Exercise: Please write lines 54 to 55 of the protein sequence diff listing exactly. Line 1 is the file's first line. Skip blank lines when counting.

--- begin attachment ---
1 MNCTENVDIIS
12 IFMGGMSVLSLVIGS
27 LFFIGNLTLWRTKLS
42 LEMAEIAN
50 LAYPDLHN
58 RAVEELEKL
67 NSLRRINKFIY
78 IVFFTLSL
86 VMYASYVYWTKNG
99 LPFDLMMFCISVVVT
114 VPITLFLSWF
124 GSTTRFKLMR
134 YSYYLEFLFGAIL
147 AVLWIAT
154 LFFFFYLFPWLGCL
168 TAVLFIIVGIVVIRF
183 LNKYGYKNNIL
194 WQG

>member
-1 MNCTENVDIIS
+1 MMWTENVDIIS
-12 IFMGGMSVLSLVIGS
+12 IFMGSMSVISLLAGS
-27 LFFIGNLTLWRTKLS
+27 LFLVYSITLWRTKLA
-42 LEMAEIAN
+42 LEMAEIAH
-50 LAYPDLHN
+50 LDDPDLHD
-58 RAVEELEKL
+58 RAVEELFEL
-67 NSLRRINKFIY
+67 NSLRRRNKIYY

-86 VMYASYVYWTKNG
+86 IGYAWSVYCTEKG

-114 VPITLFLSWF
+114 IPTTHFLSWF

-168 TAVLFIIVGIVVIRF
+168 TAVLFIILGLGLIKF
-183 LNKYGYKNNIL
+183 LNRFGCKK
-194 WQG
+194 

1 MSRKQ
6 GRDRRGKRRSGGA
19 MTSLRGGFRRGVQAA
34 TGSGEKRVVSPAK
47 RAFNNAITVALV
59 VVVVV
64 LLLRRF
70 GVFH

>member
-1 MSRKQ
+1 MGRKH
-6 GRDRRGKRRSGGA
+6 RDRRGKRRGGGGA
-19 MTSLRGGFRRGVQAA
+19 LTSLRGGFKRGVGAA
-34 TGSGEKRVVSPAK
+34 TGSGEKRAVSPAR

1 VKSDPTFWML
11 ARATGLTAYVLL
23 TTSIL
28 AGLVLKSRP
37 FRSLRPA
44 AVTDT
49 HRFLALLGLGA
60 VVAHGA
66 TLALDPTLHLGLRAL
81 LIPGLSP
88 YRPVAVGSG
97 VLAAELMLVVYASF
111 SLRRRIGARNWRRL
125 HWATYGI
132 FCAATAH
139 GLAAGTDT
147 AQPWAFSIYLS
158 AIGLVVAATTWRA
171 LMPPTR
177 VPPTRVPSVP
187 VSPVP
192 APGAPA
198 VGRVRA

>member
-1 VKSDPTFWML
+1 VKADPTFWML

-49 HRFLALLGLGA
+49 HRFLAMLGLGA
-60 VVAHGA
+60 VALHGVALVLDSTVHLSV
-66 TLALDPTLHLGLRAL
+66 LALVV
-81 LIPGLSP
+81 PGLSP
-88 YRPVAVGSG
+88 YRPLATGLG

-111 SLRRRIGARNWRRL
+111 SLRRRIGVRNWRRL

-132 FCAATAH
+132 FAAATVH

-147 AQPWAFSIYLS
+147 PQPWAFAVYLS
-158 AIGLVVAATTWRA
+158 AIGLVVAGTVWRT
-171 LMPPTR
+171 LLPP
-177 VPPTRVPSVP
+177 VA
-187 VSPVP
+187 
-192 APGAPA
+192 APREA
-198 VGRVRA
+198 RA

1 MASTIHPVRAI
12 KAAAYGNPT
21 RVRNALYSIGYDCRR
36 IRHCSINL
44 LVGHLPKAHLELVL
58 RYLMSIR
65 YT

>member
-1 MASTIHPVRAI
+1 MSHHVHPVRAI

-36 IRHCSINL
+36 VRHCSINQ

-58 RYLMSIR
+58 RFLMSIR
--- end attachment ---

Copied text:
+1 MGRKH
-6 GRDRRGKRRSGGA